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Santuario Meiji Jingu

Dedicated to the deified spirits of Emperor Meiji and Empress Shoken, this Shinto shrine was originally constructed in 1920 at the site of an iris garden that is known to have been favored by the royal couple. Emperor Meiji ascended to the throne in 1867, at the height of the Meiji Restoration, drawing Japan from the veils of feudalism and into the modern era. The traditional nagare-zukuri shrine is built amid a teeming, evergreen forest of over 10,000 trees from across Japan; a token of gratitude donated by the people. Simple, yet elegant, the Meiji Jingū is isolated from the hustle and bustle of the city, its verdant shroud softening the sounds of the vibrant metropolis that is Tokyo. Nearby lies the enchanting inner garden, a field of iris blooms in June. The Imperial Treasure House at the shrine also exhibits the coronation carriage and several other intriguing mementos of Emperor Meiji and Empress Shoken. The shrine that stands today is a reconstruction of the original, which dates back to 1958 after its predecessor was destroyed during World War II.

Tokyo National Museum

The Tokyo National Museum displays a bevy of sculptures, paintings, calligraphy, archaeological objects and other decorative arts. Broadly divided into Japanese, Chinese and Korean forms, the museum's collections are nothing short of artistic preservation of Asian history and culture. Exhibitions, lectures and gallery talks are held regularly, so visitors can gain access to some valuable information about the world's largest continent. The museum also stores historical documents dating back to the 10th and 11th Centuries.

Tempio Sensō-ji

This striking Buddhist temple is one of Tokyo's oldest, originally established in 645 CE in honor of the goddess Kannon. Legend has it that in 628 CE, two brothers found a small statue of the goddess in the Sumida River which miraculously returned to them each time they submerged the idol. The majestic Kaminarimon, or Thunder Gate, guards the approach to Kinryū-Zan Sensō-Ji, its most distinctive feature being a massive paper lantern painted in shades of red and black to resemble a storm cloud. Beyond this lies the Nakamise, a pathway lined with colorful stalls selling traditional crafts and snacks. The temple itself is a magnificent sight, its main hall a grand spectacle replete with intricate details, and large paper lanterns strung from a ceiling held up by towering columns. Set alongside a five-tiered pagoda, the shrine is a vividly vibrant place of worship which is also one of the city's best known. The original temple was damaged during the Second World War; the existing structures are recent additions.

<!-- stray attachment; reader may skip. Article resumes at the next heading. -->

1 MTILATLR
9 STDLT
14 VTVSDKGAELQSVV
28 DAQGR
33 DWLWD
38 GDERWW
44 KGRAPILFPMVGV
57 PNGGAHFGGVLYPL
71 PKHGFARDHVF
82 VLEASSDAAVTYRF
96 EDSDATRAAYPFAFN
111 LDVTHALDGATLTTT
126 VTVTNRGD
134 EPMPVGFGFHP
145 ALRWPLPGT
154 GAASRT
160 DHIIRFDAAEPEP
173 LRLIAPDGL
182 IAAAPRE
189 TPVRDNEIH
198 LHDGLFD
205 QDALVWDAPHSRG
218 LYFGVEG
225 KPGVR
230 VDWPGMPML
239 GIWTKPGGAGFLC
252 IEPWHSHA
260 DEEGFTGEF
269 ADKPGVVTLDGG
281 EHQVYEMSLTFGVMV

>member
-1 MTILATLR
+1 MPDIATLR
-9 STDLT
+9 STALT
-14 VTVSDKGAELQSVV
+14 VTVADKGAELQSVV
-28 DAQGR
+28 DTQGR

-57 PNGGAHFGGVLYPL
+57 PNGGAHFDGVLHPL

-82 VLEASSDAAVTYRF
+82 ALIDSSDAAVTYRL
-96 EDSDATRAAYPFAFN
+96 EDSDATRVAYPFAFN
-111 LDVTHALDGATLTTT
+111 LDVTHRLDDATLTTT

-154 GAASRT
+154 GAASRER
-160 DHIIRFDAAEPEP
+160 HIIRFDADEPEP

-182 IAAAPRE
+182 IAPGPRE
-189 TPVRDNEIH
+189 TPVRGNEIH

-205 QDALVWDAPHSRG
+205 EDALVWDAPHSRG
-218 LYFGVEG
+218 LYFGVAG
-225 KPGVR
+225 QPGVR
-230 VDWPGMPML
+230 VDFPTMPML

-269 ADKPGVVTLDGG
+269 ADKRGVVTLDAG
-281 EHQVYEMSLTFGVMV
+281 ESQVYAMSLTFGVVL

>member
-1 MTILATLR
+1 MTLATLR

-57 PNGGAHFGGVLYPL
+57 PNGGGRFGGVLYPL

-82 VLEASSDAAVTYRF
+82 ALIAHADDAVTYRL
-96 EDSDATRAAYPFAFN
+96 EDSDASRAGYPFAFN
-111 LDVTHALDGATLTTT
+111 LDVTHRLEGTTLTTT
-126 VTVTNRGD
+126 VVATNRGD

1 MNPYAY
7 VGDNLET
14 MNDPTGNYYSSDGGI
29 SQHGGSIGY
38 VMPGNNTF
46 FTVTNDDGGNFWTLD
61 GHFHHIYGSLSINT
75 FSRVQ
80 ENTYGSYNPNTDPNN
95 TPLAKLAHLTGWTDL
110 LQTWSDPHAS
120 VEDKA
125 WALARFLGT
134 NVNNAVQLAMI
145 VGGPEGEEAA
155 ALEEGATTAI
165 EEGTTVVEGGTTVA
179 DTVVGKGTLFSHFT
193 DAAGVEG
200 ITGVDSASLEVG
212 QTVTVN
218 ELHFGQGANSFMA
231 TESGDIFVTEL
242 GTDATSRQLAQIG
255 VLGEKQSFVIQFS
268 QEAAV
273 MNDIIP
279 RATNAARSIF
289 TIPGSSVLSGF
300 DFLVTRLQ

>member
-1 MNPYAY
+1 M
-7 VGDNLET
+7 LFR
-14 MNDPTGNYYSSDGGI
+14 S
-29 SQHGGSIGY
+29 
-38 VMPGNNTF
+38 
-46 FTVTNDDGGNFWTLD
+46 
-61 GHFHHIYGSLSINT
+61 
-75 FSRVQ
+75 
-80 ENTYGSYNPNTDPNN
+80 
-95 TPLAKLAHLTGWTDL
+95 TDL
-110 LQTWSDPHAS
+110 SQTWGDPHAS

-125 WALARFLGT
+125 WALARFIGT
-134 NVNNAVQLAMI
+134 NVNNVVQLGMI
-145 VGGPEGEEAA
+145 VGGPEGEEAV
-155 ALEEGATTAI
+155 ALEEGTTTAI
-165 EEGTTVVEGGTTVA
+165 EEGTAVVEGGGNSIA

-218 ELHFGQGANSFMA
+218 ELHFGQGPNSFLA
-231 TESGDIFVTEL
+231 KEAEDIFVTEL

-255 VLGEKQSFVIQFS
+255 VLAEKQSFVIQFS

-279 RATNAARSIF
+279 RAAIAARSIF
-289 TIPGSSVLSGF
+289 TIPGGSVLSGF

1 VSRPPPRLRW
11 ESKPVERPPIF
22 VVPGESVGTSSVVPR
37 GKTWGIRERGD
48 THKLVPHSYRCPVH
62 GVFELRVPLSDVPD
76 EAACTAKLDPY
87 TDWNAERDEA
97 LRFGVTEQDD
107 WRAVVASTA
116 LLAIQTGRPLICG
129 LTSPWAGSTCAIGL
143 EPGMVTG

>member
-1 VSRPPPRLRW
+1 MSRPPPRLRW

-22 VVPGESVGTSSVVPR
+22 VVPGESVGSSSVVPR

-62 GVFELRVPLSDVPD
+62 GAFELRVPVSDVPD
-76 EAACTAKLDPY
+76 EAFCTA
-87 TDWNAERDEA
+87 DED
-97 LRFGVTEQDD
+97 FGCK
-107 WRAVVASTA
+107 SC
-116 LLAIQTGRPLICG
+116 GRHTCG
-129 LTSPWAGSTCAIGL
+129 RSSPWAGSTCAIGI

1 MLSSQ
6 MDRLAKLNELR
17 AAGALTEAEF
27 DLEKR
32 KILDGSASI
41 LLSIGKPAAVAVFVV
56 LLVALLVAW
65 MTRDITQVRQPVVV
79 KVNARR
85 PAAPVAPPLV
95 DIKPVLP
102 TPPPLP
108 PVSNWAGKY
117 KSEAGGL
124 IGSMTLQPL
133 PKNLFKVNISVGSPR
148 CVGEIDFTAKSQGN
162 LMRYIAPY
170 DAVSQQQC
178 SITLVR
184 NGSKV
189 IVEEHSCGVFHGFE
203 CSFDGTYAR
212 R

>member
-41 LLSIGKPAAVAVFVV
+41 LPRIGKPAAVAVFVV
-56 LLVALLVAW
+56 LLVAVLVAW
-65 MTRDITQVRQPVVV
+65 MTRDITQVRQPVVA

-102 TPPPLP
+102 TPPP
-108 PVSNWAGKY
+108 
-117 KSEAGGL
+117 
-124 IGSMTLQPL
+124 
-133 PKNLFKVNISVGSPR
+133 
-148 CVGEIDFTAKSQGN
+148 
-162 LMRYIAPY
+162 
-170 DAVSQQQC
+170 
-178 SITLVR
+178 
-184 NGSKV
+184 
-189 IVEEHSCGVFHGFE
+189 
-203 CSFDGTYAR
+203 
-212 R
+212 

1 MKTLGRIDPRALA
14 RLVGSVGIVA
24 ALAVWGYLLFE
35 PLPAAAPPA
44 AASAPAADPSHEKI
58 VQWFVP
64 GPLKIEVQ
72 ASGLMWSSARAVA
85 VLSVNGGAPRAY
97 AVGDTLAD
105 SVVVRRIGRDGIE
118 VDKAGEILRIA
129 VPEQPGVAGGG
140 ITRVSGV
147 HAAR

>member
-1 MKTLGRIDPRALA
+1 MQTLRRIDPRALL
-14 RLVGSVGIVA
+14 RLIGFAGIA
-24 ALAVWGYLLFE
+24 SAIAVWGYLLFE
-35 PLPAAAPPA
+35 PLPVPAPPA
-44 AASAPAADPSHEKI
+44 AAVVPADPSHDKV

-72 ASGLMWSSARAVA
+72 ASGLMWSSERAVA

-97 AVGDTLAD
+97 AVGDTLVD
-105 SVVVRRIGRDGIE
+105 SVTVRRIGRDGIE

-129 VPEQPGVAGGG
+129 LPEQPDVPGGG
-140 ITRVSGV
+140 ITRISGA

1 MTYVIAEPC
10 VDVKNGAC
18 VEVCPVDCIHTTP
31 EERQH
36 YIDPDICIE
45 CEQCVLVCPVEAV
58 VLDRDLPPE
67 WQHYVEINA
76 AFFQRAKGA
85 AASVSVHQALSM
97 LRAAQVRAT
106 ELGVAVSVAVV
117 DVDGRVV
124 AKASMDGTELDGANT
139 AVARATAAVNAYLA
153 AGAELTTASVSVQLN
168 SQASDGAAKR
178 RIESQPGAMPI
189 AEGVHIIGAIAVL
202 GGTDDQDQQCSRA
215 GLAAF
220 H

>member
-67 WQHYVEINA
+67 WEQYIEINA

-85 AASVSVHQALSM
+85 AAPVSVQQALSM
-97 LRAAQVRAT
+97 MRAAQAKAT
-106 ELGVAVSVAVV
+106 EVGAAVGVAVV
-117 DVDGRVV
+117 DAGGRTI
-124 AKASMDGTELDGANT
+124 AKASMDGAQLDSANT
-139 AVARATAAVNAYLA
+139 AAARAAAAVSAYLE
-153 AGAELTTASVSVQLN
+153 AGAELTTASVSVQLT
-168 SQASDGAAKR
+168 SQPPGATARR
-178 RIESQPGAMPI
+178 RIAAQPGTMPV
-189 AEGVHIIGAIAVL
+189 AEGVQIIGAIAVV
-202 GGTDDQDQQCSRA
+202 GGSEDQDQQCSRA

Asakusa Shrine

A millennium ago or so the legend goes, the Hirokuma brothers found the statue of Kannon (the Bodhisattva of Mercy - the deity alleged to have great powers in purifying people and granting them true happiness) in their fishing nets, and the village chief dutifully enshrined it. The Asakusa Shrine was thus established in 1649 and the three persons in the legend were consecrated as gods of the shrine, hereby earning it the nickname Sanja-sama (the shrine of the three gods). Undoubtedly one of the most famous shrines in Tokyo, it also hosts the Sanja Festival in May.

Hie Shrine

Nestled in the recesses of Nagatachō, the iconic Hei Shrine upholds the spirit of the Shinto school. The temple enshrines Oyamakui-no-kami, its architecture comprising traditional elements like pointed roofs and scarlet, lacquered furnishings. Dating back to 1478, this revered shrine was originally built inside the Edo Castle to serve as protection from enemies. It was moved to its present site in 1659, with its role as guardian of the palace unfazed and unchanged. Although the facade is insignificant concrete, the torii gate bears inscriptions and glorious images of monkeys, which are believed to be messengers of the shrine's deity. A fine collection of Tokugawa swords and other relics are also on display in the shrine museum. An iconic sanctum in the midst of Tokyo's cosmopolitan din, the shrine does not just reverberate with an ardor which has shaped the religious course of the country, but also carries within itself legendary traces of the Kamakura eon.


Kabuki-za, the main kabuki theater in Tokyo since 1889, usually features two daily performances each consisting of three or four plays, and the repertoire is changed monthly. For 650 Yen, non-Japanese-speaking visitors can hire earphones that give an explanation in English. The visitor who does not have time for an entire performance can buy a ticket for the 4th floor to watch part of the show, but earphones are not available. Five restaurants provide a wide range of Japanese food and refreshments for visitors.

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